Philly Forum Tackles Sexuality of U.S. Icons

From William A. Percy
Jump to: navigation, search

From the Philadelphia Daily News

Tuesday, April 26, 2005

“Philly Forum Tackles Sexuality of U.S. Icons”

by William Bunch

Honestly, was Abe Lincoln gay? Or was our 16th president merely a man of his times – times when it was no big deal for men to share the same bed.

The controversy has been raging among academics and in book reviews for months, and tonight it comes to Philadelphia, as part of a free panel discussion at the Prince Music Theater.

The discussion is a headline event of the weeklong gay-pride event called Equality Forum. It’s called “Invisibility: Gay Icons in U.S. History,” but even the very title is open for debate.

Just who exactly qualifies as a gay icon in American history?

Ex-New Jersey Gov. Jim McGreevey? Well, we now know that McGreevey is “a gay American,” but does a largely unsuccessful two-year stint in Trenton make one an icon?

What about Eleanor Roosevelt? America’s longest-serving first lady and social activist is surely an icon. But more than four decades after her passing, her sexuality is still a topic of strong debate.

Then there’s Lincoln.

The Mount Rushmore figure is many things to many Americans – but gay?

In the last year, with increasing noise, a small band of historians and gay activists – backed by a new posthumously published history of Lincoln – has been arguing just that, seeking to rewrite history on the Civil War leader.

“If a person’s sexuality isn’t important, what is?” asked William Percy, a history professor at the University of Massachusetts-Boston and one of tonight’s three panelists. He and others have focused on Lincoln’s close friendships with men, including one with whom he shared the same bed for four years.

Percy said that knowing Lincoln’s sexuality would be especially important in understanding the man, “because he was so strange and different from everybody else.”

But Percy, who is gay, is not a Lincoln specialist, though he has long campaigned for “outing” public officials in high positions who are accused of denying rights to homosexuals. He even co-authored a book in 1994 called “Outing: Shattering the Conspiracy of Silence” and has said he’ll pay $10,000 to anyone who outs an American Catholic bishop or top-ranked general.

And many career Lincoln historians, while more than willing to discuss and debate the growing uproar over Lincoln’s sexuality, insist they’re underwhelmed by the evidence they’ve seen.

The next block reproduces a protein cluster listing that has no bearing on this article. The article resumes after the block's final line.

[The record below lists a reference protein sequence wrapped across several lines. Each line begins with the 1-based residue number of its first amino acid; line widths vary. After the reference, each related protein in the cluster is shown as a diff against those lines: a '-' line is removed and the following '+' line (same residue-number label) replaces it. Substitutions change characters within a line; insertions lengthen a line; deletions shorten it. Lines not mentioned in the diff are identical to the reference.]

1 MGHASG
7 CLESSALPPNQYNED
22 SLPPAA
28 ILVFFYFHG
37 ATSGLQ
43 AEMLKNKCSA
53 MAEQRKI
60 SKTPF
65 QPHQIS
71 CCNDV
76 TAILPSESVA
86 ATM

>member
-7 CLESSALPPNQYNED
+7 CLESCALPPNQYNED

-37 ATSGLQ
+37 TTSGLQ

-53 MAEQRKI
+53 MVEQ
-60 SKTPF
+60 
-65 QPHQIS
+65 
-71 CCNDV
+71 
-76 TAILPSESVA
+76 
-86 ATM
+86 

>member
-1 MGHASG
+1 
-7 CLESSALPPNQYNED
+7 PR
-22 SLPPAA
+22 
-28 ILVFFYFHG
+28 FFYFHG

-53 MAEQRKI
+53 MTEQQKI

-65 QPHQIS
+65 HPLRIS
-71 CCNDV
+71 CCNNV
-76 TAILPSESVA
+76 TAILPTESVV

Douglas Wilson, co-director of the Lincoln Studies Center at Knox College in Illinois, said that he’s open-minded but that “the evidence doesn’t persuade me”—nor are other top Lincoln scholars impressed.

“I think…the gay-liberation movement has had need for heroes and heroines, and it would be rather nice to have Abraham Lincoln as your poster boy, wouldn’t it?” asked David Herbert Donald, the 85-year-old Pulitzer-winning Lincoln biographer, in a 2003 interview with PBS.

Donald said on that program that after studying Lincoln’s friendships with six men and after talking with psychology experts, he concluded that the Illinois icon was not a homosexual.

Ironically, we are unable to talk to the two men at the center of the controversy. One, of course, is Lincoln, while the other is C.A. Tripp, the psychologist and former sex researcher whose controversial book – The Intimate World of Abraham Lincoln – was published posthumously in January by Free Press.

Tripp, who was gay and a former colleague of the famed sex expert Alfred Kinsey, died in 2003, and the book was completed with the help of several colleagues. His argument is based in part on Lincoln’s unhappy marriage to Mary Todd Lincoln, but hangs largely on his close friendship with two men.

The first, and perhaps best-known is a Springfield, Ill., merchant named Joshua Speed, whom Lincoln met as a 28-year-old new lawyer when he arrived in the town in 1837.

According to Lincoln biographers, Lincoln didn’t want to spend the $17 that a new bed set would have cost in those days, so when Speed told the up-and-coming attorney that he could stay with him and sleep in his bed, the young man readily agreed. The arrangement lasted for four years.

That fact alone, coupled with the long, closely personal and occasionally affectionate letters that the two men exchanged in later years, is largely what has given ammunition to those who believe Lincoln was gay.